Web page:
Thank you very much.
Bonjour and good afternoon, everybody. I would like to begin by thanking the chairman and members of the committee for allowing me to speak here today.
My name is Shaun Padulo, and I'm the president of Heddle Shipyards, which is the largest Canadian ship repair and construction company on the Great Lakes. I'm proud to say that we are 100% Canadian-owned.
The company was founded in 1987, and today, we own and operate three of the largest shipyard facilities in Canada and fluctuate between 150 and 400 people, which is due to the seasonal boom-and-bust cycles. Since 2012, we have performed over 70 projects for the Canadian Coast Guard, totalling over $80 million, and we are currently on schedule to complete the CCGS Amundsen vessel life extension project at our shipyard in Port Weller. If we stay on course, it will be the first vessel life extension, VLE, in the history of the Canadian Coast Guard that has been completed on time.
Given the delays in building new ships, the VLE program is incredibly important, because it will ensure that the coast guard's current fleet remains operational. As a result, the government has allocated $2.1 billion for the upcoming VLE II program.
In terms of our business activities, we offer a full gamut of vessel life-cycle services, which include construction, repair and maintenance overhauls, and recycling.
Despite our success we are still hampered by the inconsistency of work, and the boom-and-bust cycles that inconsistency creates. The worst part of my job is overseeing layoffs on a seasonal basis because of what it means for my people, their families and retaining hard-won skills, experience and knowledge.
We are here today to discuss the national shipbuilding strategy, NSS. For me and all of my people, the NSS represents hope. It is potentially the solution to the boom-and-bust cycles that have crippled shipyards in Ontario for generations. At its core, the NSS is an important industrial and defence policy that can unite Canada and Canadians, while bringing a vitally important capability back to our country. There have been challenges, to be sure, but the challenges were inevitable in order to accomplish the enormous task of rebuilding the industry.
I'm incredibly proud of the large ships that are being delivered on the east coast by Irving, the west coast by Seaspan and in Quebec by Davie. It is important that all three regions are active in the NSS, because our country needs the capacity and more. The motto of Canada is A Mari Usque Ad Mare—“From Sea to Sea”. Canada is a maritime nation whether we like it or not, and we can't ignore that fact. Given current geopolitical events around the world, the NSS is more important than ever.
I've heard previous witnesses talk about the geostrategic importance of the NSS in terms of defence and sovereignty, but I would also like to raise awareness of its importance for economic security. The merchant fleet operating on the St. Lawrence Seaway moved 231 million tonnes of cargo in 2018—that's over $100 billion in value. Prior to Heddle reopening the Thunder Bay shipyard and Port Weller dry docks in 2016 and 2017 respectively, many of those merchant ships were dry docking in the United States. Those ships are now being repaired and maintained in Canada at our shipyards. The government work made available through the NSS is contributing to the revitalization of our shipyards and is therefore important to the commercial sector, which is vitally important to our nation's economy.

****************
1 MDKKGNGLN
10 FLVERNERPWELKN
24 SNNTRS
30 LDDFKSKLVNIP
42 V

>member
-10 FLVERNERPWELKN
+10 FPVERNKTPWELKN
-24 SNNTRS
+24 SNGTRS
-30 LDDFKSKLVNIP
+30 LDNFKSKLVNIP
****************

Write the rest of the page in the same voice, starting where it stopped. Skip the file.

Ultimately, the NSS is a bipartisan issue developed and altered by both Conservative and Liberal governments, and it should be recognized for its significance as one of the most important industrial, defence and economic policies in the history of our country.
Although there have been many successes in the NSS, especially recently, there is room for improvement. I've heard repeatedly in previous committee meetings that there is not enough capacity in Canada to deliver ships on time and on budget, and that delays are the main driver of the cost overruns.
Ontario shipyards have the largest untapped capacity in Canada. Heddle's six dry docks constitute over 30% of the dry dock capacity in Canada, yet in 2020 and 2021, our average dry dock utilization was less than 40%. At peak employment, our facilities had 4,200 people, and today we have fewer than 200. Ontario has the largest manufacturing capacity in Canada, and we have two shipyards based in the industrial core of the province. We are currently building a ferry for the Ministry of Transportation Ontario, and the methodology we have adopted relies heavily on our southern Ontario supply chain, as well as suppliers all across Canada.
Heddle and Ontario are here to support our country. We have a solution for this committee to consider, but most importantly, though, our message to the committee is that Ontario should be included in the NSS in a meaningful way.
Much of the national shipbuilding strategy's benefits to Ontario have actually sailed through corporate boardrooms to real jobs in other jurisdictions. Our solution is to have Heddle Shipyards become a strategic partner for Canada to execute the VLE II program and construct vessels of less than 1,000 gross registered tonnes.
By partnering with Heddle, Canada will bring Ontario's industrial complex and manufacturing capacity to bear on the NSS. The partnership will provide a continuity of work for Heddle and Ontario, which will eliminate the boom-and-bust cycles and allow Heddle to continue to be a supplier that Canada can have to deliver projects on time and on budget.
In closing, I would like to thank the committee for allowing me to speak here today. It's been an honour and a privilege.